What Time Is It? By Uygar Sirin

in 26th Istanbul International Film Festival

by Uygar Sirin

Seems like a simple question. It has only one answer, depending on the time zone. But according to the movies, time is not absolute.

In Joachim Trier’s Reprise, Norway’s entry to the international competition and Golden Tulip winner, time has tides. It is not continuous and linear. It goes back and forth, it has ups and downs. So does love, friendship, creativity and human ego. While we follow the story of two young aspiring writers and friends, Erik (Espen Klouman-Høiner) and Philip (Anders Danielsen Lie), the narrative takes us from the present, where everything seems ambiguous, and leads to the past where the missing pieces are found. We even visit some possible futures. During this travel Erik and Philip’s careers flourish and fade, their loves begin and end, and their self-confidence rise and fall. As the time goes back and forth, life goes up and down.

In Sean Ellis’ Cashback, on the other hand, time is something that the protagonist (Ben Willis) can and can’t control, depending on the state of mind he is in. When his girlfriend makes the “get out of my life” speech, time slows down. When the relationship is over, Ben cannot sleep and time is even more stretched. A night, even a second seems like an eternity. But then, Ben realizes he can freeze time, so each second is an eternity. Time has not a value per se, it is the people who attribute some powers or traits to it. When you work on a night shift, “time is your enemy”. But when you stop time and wander through it, time becomes your foremost ally.

Speaking about the stretching of time, it is appropriate to remind the jumpers of The Bridge that “those 4 seconds are like an eternity”, as they say. “The bridge” in Eric Steel’s film is San Francisco’s Golden Gate, a popular location for suicide attempts. It is almost as if the Golden Gate has its own community, gathered around the suicides. The jumpers are the leading actors and actresses of the event; the audience is those who pass by the bridge and who unwillingly witness the attempts as well as the families and friends of the jumpers.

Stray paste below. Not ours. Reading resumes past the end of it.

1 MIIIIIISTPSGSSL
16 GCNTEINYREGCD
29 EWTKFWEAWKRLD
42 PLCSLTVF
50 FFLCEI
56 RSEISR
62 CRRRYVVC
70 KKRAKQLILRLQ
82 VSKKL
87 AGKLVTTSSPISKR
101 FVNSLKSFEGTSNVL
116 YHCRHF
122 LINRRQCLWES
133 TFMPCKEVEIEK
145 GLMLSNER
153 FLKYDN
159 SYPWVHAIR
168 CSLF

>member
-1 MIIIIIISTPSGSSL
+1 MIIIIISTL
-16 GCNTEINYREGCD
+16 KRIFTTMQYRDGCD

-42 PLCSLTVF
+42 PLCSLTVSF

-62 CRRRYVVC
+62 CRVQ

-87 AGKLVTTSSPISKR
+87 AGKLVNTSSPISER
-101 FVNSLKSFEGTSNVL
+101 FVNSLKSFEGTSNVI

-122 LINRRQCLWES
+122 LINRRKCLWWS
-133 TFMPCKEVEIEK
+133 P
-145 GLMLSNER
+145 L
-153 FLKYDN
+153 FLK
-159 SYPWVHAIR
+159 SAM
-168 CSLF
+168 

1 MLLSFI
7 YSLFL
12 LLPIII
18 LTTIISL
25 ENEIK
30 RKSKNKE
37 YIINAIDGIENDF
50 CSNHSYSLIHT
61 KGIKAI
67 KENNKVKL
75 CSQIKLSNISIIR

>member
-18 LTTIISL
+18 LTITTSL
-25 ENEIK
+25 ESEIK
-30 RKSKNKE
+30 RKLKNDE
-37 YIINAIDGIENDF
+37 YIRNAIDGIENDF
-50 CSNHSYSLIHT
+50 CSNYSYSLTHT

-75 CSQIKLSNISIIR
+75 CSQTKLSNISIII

Where there is death, the past is remembered, revisited and sometimes reconstructed. When and where did it go wrong? Whose is the fault? Is there any fault? In The Bridge time can be a punisher and a healer.

Just like The Bridge, documentaries often study the past and its reflections on the present. In Shut Up and Sing, the famous country music girl-band Dixie Chicks is first America’s sweetheart, singing the national anthem at the Superbowl. But 12 words later (“We are ashamed that the president of United States is from Texas”) they are “traitors” and “Saddam’s angels”. The movie juxtaposes 2003 and 2006, shows the change the band and its members went through. The good part is, this is not a “rise and fall” story. This is the story of struggle and solidarity.

Where Shut Up and Sing moves within a 3-year span, The Fountain is on a continuum of 1000 years (at least, that’s what the trailer says). If most directors have “the big movie” in mind, this is definitely Darren Aronofsky’s. Hugh Jackman and Rachel Weisz are a knight and princess in the medieval era, husband and wife in the present tense, and who knows what in a distant future. Parallel universes? Hallucinations? Never-ending story? It’s up to you to decide. But just to tell a “Loss of a Loved One: The Responsibilities and The Consequences” story, it’s really too much effort.